Microsoft word - ct.004 _rev 2.0_.doc

Rh Typing Problem Solving

1.0 Principle
2.0 Scope and Related Policies
2.1. Rh typing should be investigated when: • The Rh control test is positive. 9.1 (F3.2), 9.2 (10.4.4) • Results are weak or 1+ positive with commercial anti-D reagent. Microscopic readings should only be done if mixed field agglutination is suspected.

• Rh typing discrepancies are found between current and previous results. 9.1 (G5.3), 9.2 (10.4.6) 2.2. Previous transfusion records shall be reviewed. Previous results shall be compared with current results. 9.1 (G5.2; G5.3), 9.2 (10.4.6) 2.3. All reagents shall be used and controlled according to the supplier’s recommendations and procedures. 9.1 (F1.1), 9.2 (8.1.2) 2.4. If an Rh typing problem is detected and transfusion is necessary before resolution, Rh negative blood products should be issued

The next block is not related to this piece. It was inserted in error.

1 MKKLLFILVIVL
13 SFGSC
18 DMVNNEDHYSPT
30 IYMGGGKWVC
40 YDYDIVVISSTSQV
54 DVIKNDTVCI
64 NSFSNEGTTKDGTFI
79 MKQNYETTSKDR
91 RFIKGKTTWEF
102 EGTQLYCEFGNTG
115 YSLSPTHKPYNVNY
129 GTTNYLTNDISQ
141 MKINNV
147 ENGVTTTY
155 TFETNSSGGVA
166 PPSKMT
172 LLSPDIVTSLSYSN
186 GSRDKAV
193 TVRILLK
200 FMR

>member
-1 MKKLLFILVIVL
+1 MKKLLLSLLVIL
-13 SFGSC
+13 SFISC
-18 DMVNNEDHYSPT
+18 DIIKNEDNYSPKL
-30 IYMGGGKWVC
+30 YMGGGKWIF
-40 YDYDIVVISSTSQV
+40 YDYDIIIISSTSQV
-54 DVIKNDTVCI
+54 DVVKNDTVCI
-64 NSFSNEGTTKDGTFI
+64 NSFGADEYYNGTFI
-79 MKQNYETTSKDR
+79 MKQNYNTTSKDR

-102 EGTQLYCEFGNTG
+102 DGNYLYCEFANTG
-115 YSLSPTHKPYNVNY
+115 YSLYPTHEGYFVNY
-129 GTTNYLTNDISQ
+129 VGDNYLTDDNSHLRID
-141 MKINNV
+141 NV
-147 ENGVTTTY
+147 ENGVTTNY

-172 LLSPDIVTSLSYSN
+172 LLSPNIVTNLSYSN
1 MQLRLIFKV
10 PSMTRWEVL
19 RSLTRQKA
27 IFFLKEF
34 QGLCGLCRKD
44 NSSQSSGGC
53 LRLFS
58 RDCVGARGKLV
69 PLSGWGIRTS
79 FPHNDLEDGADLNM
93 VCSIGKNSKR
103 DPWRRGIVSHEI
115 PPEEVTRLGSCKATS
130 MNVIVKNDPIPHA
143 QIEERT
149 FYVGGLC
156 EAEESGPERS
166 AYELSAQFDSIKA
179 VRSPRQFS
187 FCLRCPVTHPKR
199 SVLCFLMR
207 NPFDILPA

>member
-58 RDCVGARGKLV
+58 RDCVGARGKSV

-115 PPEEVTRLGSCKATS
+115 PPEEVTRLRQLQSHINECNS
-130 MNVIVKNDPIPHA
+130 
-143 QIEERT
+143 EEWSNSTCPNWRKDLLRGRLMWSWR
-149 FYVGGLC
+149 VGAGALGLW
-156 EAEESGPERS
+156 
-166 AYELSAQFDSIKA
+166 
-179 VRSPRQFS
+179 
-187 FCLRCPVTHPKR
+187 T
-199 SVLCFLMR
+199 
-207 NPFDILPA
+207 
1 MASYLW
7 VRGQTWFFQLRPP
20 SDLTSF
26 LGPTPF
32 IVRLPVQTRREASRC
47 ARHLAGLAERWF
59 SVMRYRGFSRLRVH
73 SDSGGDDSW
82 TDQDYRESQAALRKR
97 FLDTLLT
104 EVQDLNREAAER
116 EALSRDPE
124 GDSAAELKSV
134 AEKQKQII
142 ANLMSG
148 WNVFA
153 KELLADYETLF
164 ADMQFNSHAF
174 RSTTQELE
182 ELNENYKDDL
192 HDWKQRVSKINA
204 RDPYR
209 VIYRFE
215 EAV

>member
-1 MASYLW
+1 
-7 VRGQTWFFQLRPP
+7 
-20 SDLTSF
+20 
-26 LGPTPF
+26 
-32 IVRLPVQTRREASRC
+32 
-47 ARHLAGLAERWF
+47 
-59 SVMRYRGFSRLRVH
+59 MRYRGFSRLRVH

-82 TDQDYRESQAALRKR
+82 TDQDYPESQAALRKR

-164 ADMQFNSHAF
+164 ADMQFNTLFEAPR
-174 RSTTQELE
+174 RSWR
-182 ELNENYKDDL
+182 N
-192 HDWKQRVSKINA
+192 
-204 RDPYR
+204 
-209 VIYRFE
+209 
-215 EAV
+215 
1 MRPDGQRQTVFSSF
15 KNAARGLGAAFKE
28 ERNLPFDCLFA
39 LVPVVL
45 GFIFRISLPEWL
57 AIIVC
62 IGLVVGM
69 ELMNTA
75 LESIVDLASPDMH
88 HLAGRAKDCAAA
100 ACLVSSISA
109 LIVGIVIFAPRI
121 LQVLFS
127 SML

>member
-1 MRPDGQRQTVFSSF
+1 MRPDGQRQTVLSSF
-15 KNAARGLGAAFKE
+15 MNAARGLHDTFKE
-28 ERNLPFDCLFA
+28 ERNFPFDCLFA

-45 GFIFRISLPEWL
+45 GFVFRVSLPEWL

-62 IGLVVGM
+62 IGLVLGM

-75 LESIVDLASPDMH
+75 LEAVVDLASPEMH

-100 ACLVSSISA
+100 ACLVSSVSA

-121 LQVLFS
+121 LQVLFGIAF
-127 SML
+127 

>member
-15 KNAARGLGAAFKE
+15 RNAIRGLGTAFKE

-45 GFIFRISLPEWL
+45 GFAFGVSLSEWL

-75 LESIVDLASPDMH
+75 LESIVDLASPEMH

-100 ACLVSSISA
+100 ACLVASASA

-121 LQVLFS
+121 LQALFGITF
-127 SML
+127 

until the problem is resolved, especially for children and women of
child-bearing age. 9.1 (G9.2.5), 9.2 (

2.5. False positive reactions with anti-D (control negative) may be caused by the presence of antibodies to antigens of low frequency in antisera of human origin. Repeating the Rh typing with monoclonal reagents should resolve the problem. Monoclonal reagents do not have contaminating antibodies. 3.0 Specimens
4.0 Materials
Technical Resource Manual for Hospital Transfusion Services Rh Typing Problem Solving
5.0 Quality Control/Management
5.1. See QCAI.001 - Quality Control of Reagent Red Cells and Antisera. 5.2. False positive results in the Rh control may occur in any saline reactive test system if the serum contains autoagglutinins or the red cells are tested unwashed when rouleaux is present. A negative reaction with anti-A or anti-B usually rules out spontaneous agglutination. 5.2.2. An Rh control is suggested for all Rh tests. If this is not desired a control shall be performed if the recipient types as AB Rh positive. A control is not required when donor units are confirmed. 5.2.3. If a commercial control for low protein anti-D (monoclonal/ polyclonal blended) is not available, autologous serum/plasma or a 6–8% bovine albumin control may be used to control Rh typing. 5.2.4. A DAT should be performed as a control for selected samples (e.g., cord, neonatal and samples demonstrating autoagglutination) in order to rule out false negative Rh typing due to blocked antigens. 6.0 Procedure
6.1. Recheck suitability of all specimen(s). See PA.002 - Determining